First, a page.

The Internment Of Japanese Americans

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The Internment of Japanese Americans By Angel Willis-Pahel The topic I choose to right about is the internment of Japanese Americans during WWII. The question that I intend to answer today is: The Constitution guarantees American citizens no imprisonment without due process of law, yet has been violated by the federal government in at least two American wars. How did the government justify interning Japanese-American citizens in World War II? In order to understand why this happened we have to first look at what happened. We are going to look at a couple things in this paper: The Executive Order of 9066 and Korematsu v. United States (1944). As well as we are good to look at just why the U.S. decided to not give these people the basic…show more content…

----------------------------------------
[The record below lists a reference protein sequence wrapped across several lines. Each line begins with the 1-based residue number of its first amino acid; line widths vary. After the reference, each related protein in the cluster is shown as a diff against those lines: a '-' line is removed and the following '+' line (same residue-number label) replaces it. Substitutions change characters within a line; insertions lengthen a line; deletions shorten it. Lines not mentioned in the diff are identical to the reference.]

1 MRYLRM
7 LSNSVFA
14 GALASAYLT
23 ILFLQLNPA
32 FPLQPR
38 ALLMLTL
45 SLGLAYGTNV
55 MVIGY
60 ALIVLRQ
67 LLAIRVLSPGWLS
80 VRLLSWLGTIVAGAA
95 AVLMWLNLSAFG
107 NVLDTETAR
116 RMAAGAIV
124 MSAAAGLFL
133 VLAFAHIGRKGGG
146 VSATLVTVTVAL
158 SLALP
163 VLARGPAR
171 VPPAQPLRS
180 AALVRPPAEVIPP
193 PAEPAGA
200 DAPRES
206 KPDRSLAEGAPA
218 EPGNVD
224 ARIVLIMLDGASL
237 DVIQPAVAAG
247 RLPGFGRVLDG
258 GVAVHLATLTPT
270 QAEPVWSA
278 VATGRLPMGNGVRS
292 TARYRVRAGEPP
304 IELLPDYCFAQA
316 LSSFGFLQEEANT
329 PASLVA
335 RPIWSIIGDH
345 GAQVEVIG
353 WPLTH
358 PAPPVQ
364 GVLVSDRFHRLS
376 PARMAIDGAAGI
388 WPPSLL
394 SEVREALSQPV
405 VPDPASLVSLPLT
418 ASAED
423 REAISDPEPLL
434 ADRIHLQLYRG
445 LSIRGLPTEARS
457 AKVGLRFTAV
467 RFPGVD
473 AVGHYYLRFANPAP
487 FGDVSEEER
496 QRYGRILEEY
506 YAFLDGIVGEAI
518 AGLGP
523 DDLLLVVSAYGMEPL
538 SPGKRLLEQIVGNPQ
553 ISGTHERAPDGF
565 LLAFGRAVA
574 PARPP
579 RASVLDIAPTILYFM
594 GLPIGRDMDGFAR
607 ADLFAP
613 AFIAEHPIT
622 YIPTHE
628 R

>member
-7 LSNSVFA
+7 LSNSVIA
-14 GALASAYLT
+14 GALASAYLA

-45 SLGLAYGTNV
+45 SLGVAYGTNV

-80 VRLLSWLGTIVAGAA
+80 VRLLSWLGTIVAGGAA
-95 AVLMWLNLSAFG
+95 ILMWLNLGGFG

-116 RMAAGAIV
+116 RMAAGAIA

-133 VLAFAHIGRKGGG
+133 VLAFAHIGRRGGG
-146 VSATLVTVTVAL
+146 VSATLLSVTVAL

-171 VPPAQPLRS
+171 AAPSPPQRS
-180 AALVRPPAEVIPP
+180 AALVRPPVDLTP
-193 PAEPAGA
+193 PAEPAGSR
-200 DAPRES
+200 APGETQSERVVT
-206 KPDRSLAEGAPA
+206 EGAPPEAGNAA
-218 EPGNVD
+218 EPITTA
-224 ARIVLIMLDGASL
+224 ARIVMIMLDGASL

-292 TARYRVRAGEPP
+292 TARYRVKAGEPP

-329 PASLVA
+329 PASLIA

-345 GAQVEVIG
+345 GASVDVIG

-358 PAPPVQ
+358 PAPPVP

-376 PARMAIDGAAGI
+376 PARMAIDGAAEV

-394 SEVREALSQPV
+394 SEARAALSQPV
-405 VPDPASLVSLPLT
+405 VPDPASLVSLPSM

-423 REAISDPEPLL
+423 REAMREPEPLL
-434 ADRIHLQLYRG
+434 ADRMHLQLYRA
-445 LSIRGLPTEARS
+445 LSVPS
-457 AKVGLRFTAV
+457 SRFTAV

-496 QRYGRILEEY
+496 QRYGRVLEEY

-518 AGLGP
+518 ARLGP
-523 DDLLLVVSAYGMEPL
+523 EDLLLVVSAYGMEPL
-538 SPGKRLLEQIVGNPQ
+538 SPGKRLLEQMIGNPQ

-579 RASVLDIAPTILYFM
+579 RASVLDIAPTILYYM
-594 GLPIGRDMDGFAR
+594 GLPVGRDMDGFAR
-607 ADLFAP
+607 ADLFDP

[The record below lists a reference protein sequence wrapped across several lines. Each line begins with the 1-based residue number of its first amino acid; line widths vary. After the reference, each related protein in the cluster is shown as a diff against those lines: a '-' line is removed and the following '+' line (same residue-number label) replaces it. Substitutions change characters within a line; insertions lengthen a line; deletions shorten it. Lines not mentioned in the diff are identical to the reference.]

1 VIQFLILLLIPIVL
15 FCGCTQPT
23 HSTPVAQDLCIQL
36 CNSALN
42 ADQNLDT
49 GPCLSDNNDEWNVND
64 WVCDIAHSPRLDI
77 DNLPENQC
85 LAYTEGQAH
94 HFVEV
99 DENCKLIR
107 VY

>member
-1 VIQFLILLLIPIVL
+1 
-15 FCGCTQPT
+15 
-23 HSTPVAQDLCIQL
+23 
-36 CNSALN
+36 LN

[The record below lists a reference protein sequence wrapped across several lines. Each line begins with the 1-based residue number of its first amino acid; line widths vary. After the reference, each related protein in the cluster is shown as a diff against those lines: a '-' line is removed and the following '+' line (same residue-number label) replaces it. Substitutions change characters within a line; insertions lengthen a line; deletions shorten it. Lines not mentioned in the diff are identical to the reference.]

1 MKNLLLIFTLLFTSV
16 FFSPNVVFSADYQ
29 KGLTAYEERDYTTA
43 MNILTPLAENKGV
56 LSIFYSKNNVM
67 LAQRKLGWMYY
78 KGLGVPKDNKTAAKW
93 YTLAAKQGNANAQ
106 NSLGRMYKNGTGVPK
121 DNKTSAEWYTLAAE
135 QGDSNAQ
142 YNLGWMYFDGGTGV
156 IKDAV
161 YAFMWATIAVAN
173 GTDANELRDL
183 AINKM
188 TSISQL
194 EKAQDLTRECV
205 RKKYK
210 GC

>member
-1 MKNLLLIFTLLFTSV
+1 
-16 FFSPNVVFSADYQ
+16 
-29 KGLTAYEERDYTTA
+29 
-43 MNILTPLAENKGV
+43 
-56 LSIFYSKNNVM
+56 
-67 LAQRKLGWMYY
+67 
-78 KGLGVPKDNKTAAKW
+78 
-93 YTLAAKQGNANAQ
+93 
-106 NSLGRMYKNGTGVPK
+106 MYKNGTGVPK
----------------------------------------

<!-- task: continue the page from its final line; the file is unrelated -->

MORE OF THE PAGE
On January 1st, 1907 America and Japan came to an agreement known as the Gentlemen’s Agreement. This agreement was President Theodore Roosevelt’s effort at trying to calm the growing tension between America and Japan over the Japanese immigrant workers coming to the US. On September 1st, 1939 Germany invades Poland as Adolf Hitler seeks to regain lost territory, this was single handedly the event that led to World War II. December 7th, 1941 the Japanese navy bombed Pearl Harbor due to the fact that they did not like the fact that America had claimed Hawaii to be a part of the United States. This event led to that US using Japanese Internment Camps because they were afraid of an invasion of the west by the Japanese and were afraid that Japanese immigrants would provide aid to such an invasion. On February 19th, 1942 exactly ten weeks after the bombing of Pearl Harbor, President Franklin D. Roosevelt signed the Executive order 9066. This order authorized the removal of any and all people from military areas. The entire West Coast became defined as a military area. This area was home to as vast majority of Americans of Japanese ancestry or citizenship. On March 1st 1942 the US military started the removal of Japanese immigrants and their descendants from their homes and placed them into internment camps. Most of these people were only given 48 hours to gather their
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